While reading one of Anthony Trollope's forty-seven novels, I've always lost myself completely and had a great time, but then, when I closed the book, my opinion of Trollope as a novelist took a nosedive. Something essential to the novel - something abundantly on offer in the work of other novelists whom I admire - seemed to be missing. What could this be?
Happening to read George Eliot's Adam Bede in between two of the Barsetshire novels, it occurred to me that what's missing in Trollope is any sense of 'the big picture,' of the dreams of personal fulfillment, imaginatively entered into, that occupy so many of Eliot's strongest passages. For all his barristers, doctors, and clergymen, Trollope shows no interest in professional ambitions like Tertius Lydgate's. If there is an opposite of the Bildungsroman, it's Trollope's account of the coming-of-age of Charlie Tudor (in The Three Clerks) or that of John Eames (The Last Chronicle of Barset). These young men, both Trollopean 'hobbledehoys,' have landed their jobs without much in the way of either foresight or forethought, and they hold them without much enthusiasm. Lack of enthusiasm is hardly a drawback in Trollope's world; it's probably a virtue. The relation between a man and his work, far from illuminating the innermost reach of his character, simply furnishes the man with a more or less sufficient income, and Trollope with the occasion for many comical observations.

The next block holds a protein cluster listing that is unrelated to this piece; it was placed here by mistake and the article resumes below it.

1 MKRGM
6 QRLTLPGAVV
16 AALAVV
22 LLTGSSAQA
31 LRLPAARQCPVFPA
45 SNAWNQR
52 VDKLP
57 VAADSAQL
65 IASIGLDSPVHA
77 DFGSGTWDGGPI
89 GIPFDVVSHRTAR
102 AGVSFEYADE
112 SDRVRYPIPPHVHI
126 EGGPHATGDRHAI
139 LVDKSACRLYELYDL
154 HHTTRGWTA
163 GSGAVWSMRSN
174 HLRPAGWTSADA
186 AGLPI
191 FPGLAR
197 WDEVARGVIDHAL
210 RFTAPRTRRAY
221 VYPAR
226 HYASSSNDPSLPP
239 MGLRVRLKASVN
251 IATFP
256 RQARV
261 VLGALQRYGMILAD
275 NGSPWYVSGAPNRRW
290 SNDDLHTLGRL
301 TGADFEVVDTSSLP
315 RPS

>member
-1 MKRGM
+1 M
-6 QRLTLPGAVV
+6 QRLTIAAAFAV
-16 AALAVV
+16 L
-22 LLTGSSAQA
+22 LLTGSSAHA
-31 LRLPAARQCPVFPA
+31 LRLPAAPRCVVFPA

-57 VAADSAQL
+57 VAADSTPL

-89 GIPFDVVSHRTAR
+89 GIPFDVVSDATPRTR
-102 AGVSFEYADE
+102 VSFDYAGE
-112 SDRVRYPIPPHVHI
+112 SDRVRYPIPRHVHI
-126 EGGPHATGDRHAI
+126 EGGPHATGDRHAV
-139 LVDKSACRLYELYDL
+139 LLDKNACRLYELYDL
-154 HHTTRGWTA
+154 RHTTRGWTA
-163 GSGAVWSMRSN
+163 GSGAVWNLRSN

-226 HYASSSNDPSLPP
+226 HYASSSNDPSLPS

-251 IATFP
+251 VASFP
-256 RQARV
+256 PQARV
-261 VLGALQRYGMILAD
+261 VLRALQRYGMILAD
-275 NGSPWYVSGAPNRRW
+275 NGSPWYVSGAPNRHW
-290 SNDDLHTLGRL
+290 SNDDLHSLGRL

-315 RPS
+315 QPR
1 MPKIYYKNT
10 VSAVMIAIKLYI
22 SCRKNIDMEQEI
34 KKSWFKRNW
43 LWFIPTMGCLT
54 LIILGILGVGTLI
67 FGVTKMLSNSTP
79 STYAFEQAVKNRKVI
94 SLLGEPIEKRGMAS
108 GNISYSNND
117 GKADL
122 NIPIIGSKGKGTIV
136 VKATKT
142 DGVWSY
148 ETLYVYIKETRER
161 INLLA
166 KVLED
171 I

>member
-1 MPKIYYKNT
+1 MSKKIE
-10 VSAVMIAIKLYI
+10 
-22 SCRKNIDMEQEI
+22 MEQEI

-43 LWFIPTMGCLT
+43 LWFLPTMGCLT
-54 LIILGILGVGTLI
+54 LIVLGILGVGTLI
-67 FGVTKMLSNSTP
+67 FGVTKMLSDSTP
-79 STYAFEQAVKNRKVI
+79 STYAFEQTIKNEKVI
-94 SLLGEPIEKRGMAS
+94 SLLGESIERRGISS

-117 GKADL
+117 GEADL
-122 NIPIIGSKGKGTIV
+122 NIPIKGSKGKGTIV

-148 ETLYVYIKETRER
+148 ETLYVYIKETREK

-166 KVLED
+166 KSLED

Eventually I concluded that Trollope does not write about individuals as such. He writes, rather, about members of society. There are many unhappy people in Trollope, but no alienated ones (excepting, of course, the unfortunate hero of He Knew He Was Right). More precisely we might say that alienation leads immediately to suicide. Trollope has no intent of setting himself up as a critic of society. The imperfections of society are simply the aggregate imperfections of imperfect, fallen man. Trollope may not positively approve of social arrangements, but his novels do reflect an indifference, perhaps even an aversion, to the possibilities of deliberate social change. If we must all live in society, Trollope says, then we ought to make the best of our own opportunities, and leave society to take care of itself. Confining his attention pretty much to the world that he knew, Trollope rang seemingly innumerable changes on the difficulty of making the best of an upper-middle class, gentlemanly life. No wonder I had trouble evaluating him as a novelist! His imaginative project is so unlike that of every other major writer in English that his own status as one has been perennially contested. Doubtless he would be dismissed by all but his cult's fans if he were not so astoundingly agreeable to read. For there can be no question of his status as a great writer. The question rather is whether he dedicated his gifts to the writing of great novels.